• The disciples, probably euphoric because of what they were witnessing, handed out the food to the 10,000 hungry people! (Oh I nearly forgot to mention, afterwards they picked up 12 baskets of scraps!) Next time God asks you to do something and you feel inadequate, what are you going to do? Obey him! The results are His responsibility not yours!
  • Jesus then made the disciples get into a boat in order to row to the other side of the lake (11 km away!).


  • Some of them were experienced sailor some were not!
  • Jesus let them row together, in the dark, for nine hours, against the wind and waves, without Him being in the boat with them – a recipe for some serious character formation!
  • They thought they saw a ghost – some folk are frightened of the paranormal! It was Jesus coming to rescue them, walking on the water! Peter wanted to walk on the water too! “Come,” Jesus said. Peter started well – he jumped over the side of the boat and started walking towards Jesus. Then he did what we so frequently do – he noticed the waves and instead of keeping his eyes fixed on Jesus, he focused on the storm and this caused his faith to dissipate and he started to sink! The Creator of the Universe and Lord of all the storms calmed the storm and reached out His hand and saved him!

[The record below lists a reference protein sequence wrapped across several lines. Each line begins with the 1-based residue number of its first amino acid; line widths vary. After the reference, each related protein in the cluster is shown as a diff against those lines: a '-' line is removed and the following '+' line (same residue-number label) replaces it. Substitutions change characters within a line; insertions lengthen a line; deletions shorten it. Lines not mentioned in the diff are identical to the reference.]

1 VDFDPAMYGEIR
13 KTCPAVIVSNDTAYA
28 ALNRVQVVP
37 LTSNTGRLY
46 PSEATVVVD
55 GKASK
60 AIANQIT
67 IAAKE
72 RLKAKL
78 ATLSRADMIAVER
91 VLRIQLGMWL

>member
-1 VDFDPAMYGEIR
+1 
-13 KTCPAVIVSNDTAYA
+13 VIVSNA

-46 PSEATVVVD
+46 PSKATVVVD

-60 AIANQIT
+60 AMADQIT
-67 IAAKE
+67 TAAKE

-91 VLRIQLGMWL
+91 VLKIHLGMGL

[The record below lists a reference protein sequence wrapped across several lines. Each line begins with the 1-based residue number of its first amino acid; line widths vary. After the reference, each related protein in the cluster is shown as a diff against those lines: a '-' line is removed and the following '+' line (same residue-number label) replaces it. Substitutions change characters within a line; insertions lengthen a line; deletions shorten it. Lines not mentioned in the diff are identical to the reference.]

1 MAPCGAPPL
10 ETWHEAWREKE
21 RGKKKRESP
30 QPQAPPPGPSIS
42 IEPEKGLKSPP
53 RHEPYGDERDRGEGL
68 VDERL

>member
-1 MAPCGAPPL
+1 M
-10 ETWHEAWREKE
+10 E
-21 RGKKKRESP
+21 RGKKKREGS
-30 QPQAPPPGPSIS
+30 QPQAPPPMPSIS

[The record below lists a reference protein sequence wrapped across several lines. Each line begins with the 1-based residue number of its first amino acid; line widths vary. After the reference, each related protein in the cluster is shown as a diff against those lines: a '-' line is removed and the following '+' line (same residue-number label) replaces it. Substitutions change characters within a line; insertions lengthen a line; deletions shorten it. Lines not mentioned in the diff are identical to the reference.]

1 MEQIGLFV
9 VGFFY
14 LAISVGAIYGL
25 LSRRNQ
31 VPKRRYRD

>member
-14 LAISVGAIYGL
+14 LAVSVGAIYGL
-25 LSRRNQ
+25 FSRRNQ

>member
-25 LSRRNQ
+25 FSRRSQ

• “Then those who were in the boat worshipped him saying, “Truly you are the son of God.”
  • May we be encouraged to offer Jesus whatever we have and allow Him to use it to meet the needs of those around us whom He asks us to ‘feed’ and may we remember when we are in the middle of the howling storm and huge waves threaten to overwhelm us, that He is the Lord of the storms and has absolute authority over them.

From the Chair…………..
“But as for me, it is good to be near God. I have made the sovereign Lord my refuge; I will tell of all your deeds”. (Psalm 73:28)

The Psalmist starts off this Psalm with a confident word of knowing God’s goodness in his heart, but then he starts to look around and wonders where is the presence of God? This causes the psalmist to feel depressed, even oppressed (vs16) until he enters the sanctuary and sees the final destiny of those he had seen as people with seemingly less troubles. I think this is a feeling we can all relate to at times, where we feel overwhelmed or tired of seemingly endless struggles. But as the psalmist works through his feelings and enters the sanctuary of God, he is reminded of God’s presence, His blessings, and our future inheritance.